We present a set of models of density-dependent habitat selection along an environmental gradient. The models are based on the assumption of ideal-free distribution and use an approach similar to Morris' isodar analysis technique. It was assumed that habitats along a gradient differ either qualitatively (efficiency of resource acquisition) or quantitatively (resource abundance) or in both parameters. Depending on the distribution of resource abundance and habitat quality along a gradient, the models predict density-independent or density-dependent habitat distribution with or without density-dependent habitat shifts. The models were tested using data on a desert rodent community of the central Negev Desert, Israel. In six of the nine rodent species (Gerbillus dasyurus, G. gerbillus, G. henleyi, Meriones crassus, Acomys cahirinus and A. russatus), direct estimations of habitat breadth and position fit well the predictions of one of the models based on density relationships. Of these nine species, four (Jaculus jaculus, Gerbillus dasyurus, G. gerbillus and Mus musculus) were found to be density-independent habitat selectors, four (Meriones crassus, Psammomys obesus, Acomys cahirinus and A. russatus) were density-dependent habitat selectors and one (Gerbillus henleyi) was a density-independent habitat selector in winter and a density-dependent habitat selector in summer.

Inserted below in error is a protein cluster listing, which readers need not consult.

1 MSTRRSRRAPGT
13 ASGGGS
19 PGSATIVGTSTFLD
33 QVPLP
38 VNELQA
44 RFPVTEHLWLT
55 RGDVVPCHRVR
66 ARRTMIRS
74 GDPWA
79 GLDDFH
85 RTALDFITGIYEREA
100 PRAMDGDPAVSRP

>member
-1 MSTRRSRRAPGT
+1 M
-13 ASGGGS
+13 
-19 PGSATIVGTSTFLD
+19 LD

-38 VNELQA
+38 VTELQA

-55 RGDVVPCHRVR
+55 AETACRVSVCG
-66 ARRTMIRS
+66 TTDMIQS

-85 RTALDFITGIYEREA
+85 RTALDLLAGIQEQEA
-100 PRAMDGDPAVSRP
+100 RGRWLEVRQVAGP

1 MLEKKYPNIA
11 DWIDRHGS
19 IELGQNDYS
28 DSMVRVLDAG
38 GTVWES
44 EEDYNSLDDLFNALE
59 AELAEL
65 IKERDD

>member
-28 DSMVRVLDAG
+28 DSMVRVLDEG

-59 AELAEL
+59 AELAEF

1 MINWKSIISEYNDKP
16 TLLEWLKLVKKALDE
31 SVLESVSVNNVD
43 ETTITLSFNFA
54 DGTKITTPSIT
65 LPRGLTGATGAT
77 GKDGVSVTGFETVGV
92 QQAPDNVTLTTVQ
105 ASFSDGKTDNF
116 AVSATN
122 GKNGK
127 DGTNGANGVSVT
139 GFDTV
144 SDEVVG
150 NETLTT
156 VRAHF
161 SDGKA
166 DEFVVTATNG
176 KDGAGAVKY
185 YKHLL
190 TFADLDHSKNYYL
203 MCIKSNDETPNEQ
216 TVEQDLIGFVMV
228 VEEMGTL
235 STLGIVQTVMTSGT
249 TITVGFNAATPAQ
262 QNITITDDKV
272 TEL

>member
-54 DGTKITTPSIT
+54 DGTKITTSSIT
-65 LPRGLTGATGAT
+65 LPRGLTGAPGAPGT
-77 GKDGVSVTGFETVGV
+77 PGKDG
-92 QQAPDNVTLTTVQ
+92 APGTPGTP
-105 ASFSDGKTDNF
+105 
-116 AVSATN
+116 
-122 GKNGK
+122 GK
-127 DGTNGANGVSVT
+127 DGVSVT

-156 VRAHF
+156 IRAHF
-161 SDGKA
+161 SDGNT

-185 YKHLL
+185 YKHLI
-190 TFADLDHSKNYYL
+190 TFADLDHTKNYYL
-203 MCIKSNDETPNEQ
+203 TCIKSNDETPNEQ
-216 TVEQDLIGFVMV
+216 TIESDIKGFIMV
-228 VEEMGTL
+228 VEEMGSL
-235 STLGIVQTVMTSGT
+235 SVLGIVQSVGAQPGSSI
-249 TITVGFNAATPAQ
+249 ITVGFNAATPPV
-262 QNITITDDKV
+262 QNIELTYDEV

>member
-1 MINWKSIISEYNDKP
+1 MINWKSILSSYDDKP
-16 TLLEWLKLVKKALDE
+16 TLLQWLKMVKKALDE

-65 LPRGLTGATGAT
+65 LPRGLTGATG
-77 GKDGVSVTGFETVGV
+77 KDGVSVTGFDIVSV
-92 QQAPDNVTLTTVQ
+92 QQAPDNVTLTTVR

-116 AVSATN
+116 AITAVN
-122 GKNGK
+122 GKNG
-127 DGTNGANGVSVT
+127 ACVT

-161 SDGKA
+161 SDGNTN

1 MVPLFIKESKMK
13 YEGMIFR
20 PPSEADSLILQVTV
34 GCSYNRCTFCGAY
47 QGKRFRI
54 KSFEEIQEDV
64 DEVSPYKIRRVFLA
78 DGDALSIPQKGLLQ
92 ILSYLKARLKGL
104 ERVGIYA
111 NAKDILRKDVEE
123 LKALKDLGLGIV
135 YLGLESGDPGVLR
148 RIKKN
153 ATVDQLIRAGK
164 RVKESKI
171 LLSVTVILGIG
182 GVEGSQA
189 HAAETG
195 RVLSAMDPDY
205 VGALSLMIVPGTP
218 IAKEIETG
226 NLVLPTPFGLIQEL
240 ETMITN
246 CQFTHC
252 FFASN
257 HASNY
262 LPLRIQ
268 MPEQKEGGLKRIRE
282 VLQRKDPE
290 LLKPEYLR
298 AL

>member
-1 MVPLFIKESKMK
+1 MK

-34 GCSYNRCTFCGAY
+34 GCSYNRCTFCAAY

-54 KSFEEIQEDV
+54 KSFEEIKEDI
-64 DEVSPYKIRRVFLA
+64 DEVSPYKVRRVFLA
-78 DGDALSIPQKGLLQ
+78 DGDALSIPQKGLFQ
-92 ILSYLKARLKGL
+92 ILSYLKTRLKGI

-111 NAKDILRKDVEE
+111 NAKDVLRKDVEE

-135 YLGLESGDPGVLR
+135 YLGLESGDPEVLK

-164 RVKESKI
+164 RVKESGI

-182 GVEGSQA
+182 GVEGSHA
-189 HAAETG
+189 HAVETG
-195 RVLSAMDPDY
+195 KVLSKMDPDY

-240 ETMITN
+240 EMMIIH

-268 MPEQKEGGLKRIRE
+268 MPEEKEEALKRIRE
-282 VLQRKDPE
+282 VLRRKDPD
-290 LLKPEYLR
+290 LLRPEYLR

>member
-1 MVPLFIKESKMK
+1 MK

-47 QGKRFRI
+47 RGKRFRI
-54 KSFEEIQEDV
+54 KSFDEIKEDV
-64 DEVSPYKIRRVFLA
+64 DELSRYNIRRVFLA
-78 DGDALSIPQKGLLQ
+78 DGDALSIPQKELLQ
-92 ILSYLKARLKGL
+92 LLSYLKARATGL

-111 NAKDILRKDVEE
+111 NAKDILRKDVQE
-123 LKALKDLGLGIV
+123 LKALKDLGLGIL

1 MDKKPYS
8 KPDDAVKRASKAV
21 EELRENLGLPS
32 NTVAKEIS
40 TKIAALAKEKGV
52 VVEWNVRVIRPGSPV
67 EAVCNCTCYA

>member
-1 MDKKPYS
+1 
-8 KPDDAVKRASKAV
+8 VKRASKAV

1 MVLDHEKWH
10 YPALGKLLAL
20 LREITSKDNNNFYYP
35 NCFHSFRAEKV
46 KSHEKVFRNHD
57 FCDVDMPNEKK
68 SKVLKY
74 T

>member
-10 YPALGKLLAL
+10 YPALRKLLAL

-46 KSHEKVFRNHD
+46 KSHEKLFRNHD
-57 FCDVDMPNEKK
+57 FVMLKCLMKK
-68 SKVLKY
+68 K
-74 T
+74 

|Number of pages||21|
|Journal||Evolutionary Ecology Research|
|State||Published - 1 Mar 2000|
- Density-dependent habitat selection
- Habitat selection model
- Negev desert